Science and Technology

Researchers get to the bottom of why people eat

For former My Kitchen Rules contestant Thalia Papadakis, the switch from cooking on television to researching eating behaviour has been an easy transition.

A University of Tasmania honours student in psychology, Ms Papadakis is assisting psychology researcher Dr Benjamin Schüz to recruit volunteers and carry out important research about what triggers food cravings in people.

“I’ve always been interested in food and cooking, and what makes people eat, so I am really excited to be able to learn more about it,” she said.

The project, which will focus on the influence of people around us on our eating behaviours, requires 60 volunteers to photograph and log everything they eat or drink and answer a few questions about their mood and the situation they were in at the time.

Participants will be asked to carry a custom-programed mobile phone for two weeks to log their meal data.

Dr Schüz and the team used the mobile phone technology in 2015 to look at how people’s current location and situation influenced eating decisions.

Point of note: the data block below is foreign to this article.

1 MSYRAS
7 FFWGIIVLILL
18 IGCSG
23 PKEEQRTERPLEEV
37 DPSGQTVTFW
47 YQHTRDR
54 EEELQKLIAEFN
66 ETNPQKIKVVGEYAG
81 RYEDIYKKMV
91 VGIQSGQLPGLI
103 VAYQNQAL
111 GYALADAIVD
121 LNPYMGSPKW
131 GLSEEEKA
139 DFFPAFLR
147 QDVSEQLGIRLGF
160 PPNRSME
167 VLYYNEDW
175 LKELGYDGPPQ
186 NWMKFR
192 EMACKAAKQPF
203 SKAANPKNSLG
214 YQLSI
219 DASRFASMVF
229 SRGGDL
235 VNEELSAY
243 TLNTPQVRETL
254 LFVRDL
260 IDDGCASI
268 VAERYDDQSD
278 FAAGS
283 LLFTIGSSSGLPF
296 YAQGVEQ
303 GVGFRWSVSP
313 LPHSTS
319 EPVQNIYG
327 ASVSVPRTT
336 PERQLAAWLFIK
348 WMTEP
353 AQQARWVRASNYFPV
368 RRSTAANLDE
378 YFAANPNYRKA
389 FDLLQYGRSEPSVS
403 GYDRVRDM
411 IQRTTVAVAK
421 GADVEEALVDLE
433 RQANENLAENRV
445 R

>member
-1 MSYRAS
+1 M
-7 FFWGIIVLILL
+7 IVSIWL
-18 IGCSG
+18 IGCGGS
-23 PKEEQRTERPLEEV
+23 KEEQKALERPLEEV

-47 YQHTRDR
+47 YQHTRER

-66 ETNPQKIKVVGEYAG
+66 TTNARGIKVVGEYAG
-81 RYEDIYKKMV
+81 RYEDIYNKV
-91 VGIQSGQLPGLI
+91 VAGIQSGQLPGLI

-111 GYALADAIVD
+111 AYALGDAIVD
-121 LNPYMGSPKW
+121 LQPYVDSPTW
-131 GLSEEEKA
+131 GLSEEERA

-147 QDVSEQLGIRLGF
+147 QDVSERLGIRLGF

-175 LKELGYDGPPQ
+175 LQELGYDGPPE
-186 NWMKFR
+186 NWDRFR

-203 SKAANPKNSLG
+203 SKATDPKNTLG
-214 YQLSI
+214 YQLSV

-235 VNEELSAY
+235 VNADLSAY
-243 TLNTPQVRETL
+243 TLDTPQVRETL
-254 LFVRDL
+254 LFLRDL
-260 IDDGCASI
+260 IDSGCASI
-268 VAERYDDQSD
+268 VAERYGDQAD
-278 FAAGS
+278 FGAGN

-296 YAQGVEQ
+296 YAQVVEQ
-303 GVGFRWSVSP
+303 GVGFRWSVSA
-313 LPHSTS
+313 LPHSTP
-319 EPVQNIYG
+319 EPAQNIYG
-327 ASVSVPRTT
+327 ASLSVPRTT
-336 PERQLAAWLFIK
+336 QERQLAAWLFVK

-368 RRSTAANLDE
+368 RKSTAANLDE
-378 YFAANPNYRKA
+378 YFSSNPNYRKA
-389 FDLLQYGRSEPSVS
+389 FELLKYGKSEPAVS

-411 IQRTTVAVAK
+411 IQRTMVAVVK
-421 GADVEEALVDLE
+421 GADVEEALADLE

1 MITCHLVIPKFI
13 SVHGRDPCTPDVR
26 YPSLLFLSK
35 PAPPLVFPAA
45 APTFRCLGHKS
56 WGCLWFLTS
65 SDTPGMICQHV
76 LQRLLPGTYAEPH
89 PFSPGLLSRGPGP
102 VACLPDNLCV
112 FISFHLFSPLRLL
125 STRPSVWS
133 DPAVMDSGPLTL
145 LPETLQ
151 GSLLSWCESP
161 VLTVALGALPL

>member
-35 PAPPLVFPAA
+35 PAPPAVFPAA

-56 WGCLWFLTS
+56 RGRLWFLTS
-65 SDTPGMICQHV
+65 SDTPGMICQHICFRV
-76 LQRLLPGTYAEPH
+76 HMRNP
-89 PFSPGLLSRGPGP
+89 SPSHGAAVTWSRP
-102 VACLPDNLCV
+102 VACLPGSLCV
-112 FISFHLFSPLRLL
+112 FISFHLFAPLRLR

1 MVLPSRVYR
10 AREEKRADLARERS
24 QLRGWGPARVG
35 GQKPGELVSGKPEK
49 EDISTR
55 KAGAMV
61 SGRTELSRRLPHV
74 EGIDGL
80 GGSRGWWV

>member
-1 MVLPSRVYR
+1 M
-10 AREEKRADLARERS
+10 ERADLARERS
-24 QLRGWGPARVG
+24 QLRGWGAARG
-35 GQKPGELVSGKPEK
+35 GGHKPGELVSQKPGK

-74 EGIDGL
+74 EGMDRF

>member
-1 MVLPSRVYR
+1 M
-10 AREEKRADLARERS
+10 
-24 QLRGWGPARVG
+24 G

“This time because there is such a strong and massive influence of people eating around us, we want to find out how that works,” he said.

“Eating is exceptionally complicated so we want to look at a little bit of the picture at one time.”

In the long term Dr Schüz hopes the research will create a deeper understanding of the complexities of why people eat what they do, and provide a basis for more effective support of people who need to change their diet.

Participants won’t receive feedback on what they eat, as the phone stores only their responses.

Researchers also won’t be able to connect data with any one individual, but the data of all participants will help researchers find out more about what makes people choose healthy or unhealthy food.

Participants will be reimbursed for their time with a $50 voucher.

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